As we have a set of numerical data from the finite-size analysis of the critical line, we can also make a numerical estimation of the criticality curve. In fig. 5 we present a fit of the critical curve in the region close to . We choose as trial function for this fitting an inverse power law with some coefficients and exponents that are fixed by our numerics, namely,
The fitting yields the following estimations for the values of the parameters and that best fit the data: and , and for simplicity the value of is taken for fixed.
Iv Haldane and Dimer phases
Once we have established the existence of a critical line in the quantum phase diagram of the model (1), it is natural to wonder about the two gapped phases that this line separates. More specifically, whether they are different or not and their identification as quantum phases in the framework of strongly correlated systems.
The possible nature of those phases can be guessed from the strong ferromagnetic limit of the ladder, effectively leading to the BAHC. The phases of this chain are known to be the massive Haldane phase, separated by a critical point from the also massive dimer phase. To test the nature of each phase, we will resort to two different order parameters. The Haldane phase is known to exhibit a particular hidden order that can be measured by the string order parameter (SOP) sop1 (), sop2 (). The definition of this operator for a spin-1 chain is as follows:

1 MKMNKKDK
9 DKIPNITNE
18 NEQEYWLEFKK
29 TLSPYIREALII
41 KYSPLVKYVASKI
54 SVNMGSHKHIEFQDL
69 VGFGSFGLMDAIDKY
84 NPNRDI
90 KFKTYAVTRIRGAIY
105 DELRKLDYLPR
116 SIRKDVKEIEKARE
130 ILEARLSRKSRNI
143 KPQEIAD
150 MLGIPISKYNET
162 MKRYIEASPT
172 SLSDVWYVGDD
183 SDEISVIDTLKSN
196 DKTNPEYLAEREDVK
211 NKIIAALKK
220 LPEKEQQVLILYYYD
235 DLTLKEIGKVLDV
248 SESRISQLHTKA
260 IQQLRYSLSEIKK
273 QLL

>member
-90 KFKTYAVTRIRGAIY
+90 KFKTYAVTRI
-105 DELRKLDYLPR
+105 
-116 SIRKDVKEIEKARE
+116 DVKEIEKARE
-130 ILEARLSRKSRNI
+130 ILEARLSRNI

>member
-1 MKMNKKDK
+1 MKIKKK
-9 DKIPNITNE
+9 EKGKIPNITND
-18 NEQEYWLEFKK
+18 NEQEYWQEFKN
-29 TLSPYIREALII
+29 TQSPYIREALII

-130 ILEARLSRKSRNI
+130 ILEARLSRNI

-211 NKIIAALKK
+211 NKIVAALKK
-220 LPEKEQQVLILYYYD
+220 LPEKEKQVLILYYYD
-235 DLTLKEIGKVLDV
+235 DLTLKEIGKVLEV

This operator acting on our ground state measures how far it is from a spin liquid Néel state consisting on a sequence of spins such that every spin with projection is followed by and for every .